The result is Lindsey Buckingham Christine McVie. Given all of the band’s lineup changes, this group has just as much right to call itself Fleetwood Mac as the Say You Will incarnation. The fact that they didn’t is quite telling of how important Stevie Nicks has become to the Fleetwood Mac brand. Instead, although Mick and John play on every track of this collection, it’s billed as a duet album, rather like a bookend to the phenomenal 1973 pre-Mac Buckingham Nicks record.

Knowing this up front, I was quite excited for this album. Stevie is on a level by herself for me, but I absolutely love Christine, and some of her past vocal collaborations with Lindsey (“World Turning”, “Don’t Stop”) have been stellar. I appreciate Lindsey as a fine songwriter, an exceptional guitarist, and a gifted producer. Mind you, I also know him to be egomaniacal, controlling, and (if multiple biographical accounts as well as his own oblique admissions are to be believed) occasionally abusive. That tempers my appreciation of his work, but all the same I loved Buckingham Nicks, and I liked Say You Will quite a bit, so a melding of the two with Christine in Stevie’s place is sure to be a winner with me, right?

Well, sort of. It’s an enjoyable album, there’s no doubt about it. There’s said to be some effect from being in a group, that the members challenge each other and pull each other out of comfort zones to everyone’s benefit. You’ve got your Lennon/McCartney, your Jagger/Richards, and your Buckingham/McVie/Nicks. Some of the benefit of that triad lingers even with Stevie removed — compared to their most recent solo work, Christine sounds more energized and exciting here, and Lindsey sounds more grounded, spending more energy on putting his songs over than on wowing us with his virtuosic picking skills.

But while the album is called Lindsey Buckingham Christine McVie, that billing is accurate but not quite true. The overall impression, for me, is of Lindsey overwhelming the album and stifling any sense of group dynamic. Certainly on his five songs, I don’t hear Christine at all. They could pass for solo album tracks, and for all I know that’s what they are, just repurposed for this project. It wouldn’t be the first time — in fact most studio Fleetwood Mac albums since 1987 have that pedigree, at least the ones produced by Lindsey.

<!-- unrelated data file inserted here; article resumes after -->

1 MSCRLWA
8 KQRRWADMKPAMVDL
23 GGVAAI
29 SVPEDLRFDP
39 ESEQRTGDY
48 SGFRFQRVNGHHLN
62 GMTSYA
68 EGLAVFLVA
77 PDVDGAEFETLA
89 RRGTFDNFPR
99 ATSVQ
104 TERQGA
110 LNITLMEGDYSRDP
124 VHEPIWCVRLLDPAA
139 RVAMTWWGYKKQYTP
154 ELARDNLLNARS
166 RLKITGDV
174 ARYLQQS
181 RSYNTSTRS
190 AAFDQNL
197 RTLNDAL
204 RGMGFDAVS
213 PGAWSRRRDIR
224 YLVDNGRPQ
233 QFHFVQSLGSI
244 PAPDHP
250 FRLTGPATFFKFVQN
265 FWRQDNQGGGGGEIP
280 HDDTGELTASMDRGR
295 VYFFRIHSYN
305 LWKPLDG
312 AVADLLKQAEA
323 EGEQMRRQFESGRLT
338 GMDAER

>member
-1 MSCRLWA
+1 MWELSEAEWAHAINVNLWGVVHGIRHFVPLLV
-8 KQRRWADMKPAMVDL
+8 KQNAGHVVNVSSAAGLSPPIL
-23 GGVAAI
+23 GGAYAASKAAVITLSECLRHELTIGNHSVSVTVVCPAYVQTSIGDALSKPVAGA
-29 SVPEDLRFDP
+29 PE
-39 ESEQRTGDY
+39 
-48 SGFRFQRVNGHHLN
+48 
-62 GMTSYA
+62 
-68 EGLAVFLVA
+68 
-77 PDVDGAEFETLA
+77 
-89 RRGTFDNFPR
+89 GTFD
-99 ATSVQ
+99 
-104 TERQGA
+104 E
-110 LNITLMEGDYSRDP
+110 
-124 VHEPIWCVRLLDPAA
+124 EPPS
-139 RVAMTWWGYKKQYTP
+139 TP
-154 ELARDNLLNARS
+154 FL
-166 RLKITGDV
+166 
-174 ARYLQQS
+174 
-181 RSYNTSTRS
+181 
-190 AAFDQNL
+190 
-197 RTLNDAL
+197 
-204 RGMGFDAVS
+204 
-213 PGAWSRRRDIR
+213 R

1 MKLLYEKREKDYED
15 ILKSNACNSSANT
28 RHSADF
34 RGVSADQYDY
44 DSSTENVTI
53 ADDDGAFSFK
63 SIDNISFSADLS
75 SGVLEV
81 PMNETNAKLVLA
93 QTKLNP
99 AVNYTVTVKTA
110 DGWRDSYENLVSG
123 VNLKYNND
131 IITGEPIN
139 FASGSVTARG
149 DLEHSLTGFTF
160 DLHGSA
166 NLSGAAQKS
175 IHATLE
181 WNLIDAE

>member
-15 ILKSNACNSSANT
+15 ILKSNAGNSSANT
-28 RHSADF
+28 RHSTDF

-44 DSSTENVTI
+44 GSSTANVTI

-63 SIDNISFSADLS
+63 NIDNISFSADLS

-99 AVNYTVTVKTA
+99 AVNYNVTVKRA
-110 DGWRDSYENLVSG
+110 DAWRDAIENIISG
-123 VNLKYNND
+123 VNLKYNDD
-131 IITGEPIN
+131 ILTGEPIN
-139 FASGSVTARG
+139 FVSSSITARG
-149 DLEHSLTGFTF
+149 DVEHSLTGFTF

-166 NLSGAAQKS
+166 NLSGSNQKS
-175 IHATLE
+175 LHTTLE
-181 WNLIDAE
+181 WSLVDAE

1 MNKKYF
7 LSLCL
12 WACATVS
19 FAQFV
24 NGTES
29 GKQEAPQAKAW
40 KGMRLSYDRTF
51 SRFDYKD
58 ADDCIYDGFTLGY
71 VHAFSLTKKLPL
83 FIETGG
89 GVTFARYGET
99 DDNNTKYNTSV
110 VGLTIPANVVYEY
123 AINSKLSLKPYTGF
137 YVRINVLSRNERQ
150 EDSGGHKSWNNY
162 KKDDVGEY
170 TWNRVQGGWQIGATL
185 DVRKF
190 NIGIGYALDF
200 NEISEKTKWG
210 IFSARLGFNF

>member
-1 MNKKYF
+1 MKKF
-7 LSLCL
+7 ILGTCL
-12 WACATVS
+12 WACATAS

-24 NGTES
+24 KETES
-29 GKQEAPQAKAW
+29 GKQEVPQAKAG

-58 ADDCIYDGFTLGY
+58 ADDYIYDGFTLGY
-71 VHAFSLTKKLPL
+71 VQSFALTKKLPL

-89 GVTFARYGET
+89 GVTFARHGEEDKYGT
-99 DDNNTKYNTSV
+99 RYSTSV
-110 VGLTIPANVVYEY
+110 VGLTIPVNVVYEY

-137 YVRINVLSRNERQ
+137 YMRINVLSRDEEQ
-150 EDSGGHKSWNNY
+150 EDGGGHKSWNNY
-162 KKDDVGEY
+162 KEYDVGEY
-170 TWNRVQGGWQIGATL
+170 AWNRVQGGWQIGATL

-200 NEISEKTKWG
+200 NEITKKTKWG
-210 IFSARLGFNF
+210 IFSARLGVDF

Christine’s songs, on the other hand, have Lindsey all over them. In fact, several of them sound like they’re going to be Lindsey songs until her voice kicks in. What’s more, a few actually recapitulate old material of Lindsey’s. “Red Sun” begins with a drumbeat identical to that from Say You Will‘s “What’s The World Coming To?”. The “Too Far Gone” riff is a slightly scrambled and sped-up version of the one from “Wrong”, a Lindsey solo track from 1992. And “Carnival Begin” starts out sounding like it’s going to echo “I’m So Afraid” from the 1975 self-titled Fleetwood Mac album, and when the solo starts it veers back in that direction again.

What they all have in common is that they are guitar songs. The sound of Christine’s piano and keyboards is a fundamental part of the magic from the first four “classic lineup” Fleetwood Mac albums — Fleetwood Mac, Rumours, Tusk, and Mirage — but it’s very hard to find here. That’s what makes “Game Of Pretend” such a breath of fresh air. It’s the only song with a prominent piano sound, and it’s beautiful. Even in this song, Lindsey eventually shows up with a choir of himself — multitracked processed layers of his own vocals accompanying Christine on the chorus — but nevertheless it’s the one song on the album that feels like it really belongs to Christine, and probably as a result, it’s my favorite.

There’s a song on this album called “On With The Show”, and probably intentionally, its guitar part calls back quite clearly to a song called “You And I, Part II” from the 1987 Fleetwood Mac album Tango In The Night. Looking back, I can see how that album marked a turning point for Fleetwood Mac aurally. Buckingham had produced the previous albums, but his production tended to bring out and enhance the other players. Tango is different — it ensconces the others in a full-on Lindsey show, fantastic ear candy but much more about the production than the singers, the songs, or the playing (except of course for the guitar playing.) The subsequent Buckingham-produced Mac studio albums have followed suit.

For the longest time, I ascribed Tango‘s sound to the 80s, and explained away the subsequent albums as due to the absence of Christine. But with this album I can see the stranglehold that Lindsey Buckingham has on the sound of this band for the past three decades. The only one who’s been able to successfully escape it is Stevie Nicks, and only then by completely removing herself from the band and recording with other producers like John Shanks, Sheryl Crow, and Dave Stewart.

“On With The Show” sounds like it intends to be a statement of solidarity from Lindsey. “As long as I stand / I will take your hand / I will stand with my band”, he says. But after listening to this album on repeat, I couldn’t stop wishing that he spent more time standing with the band and less time standing on them.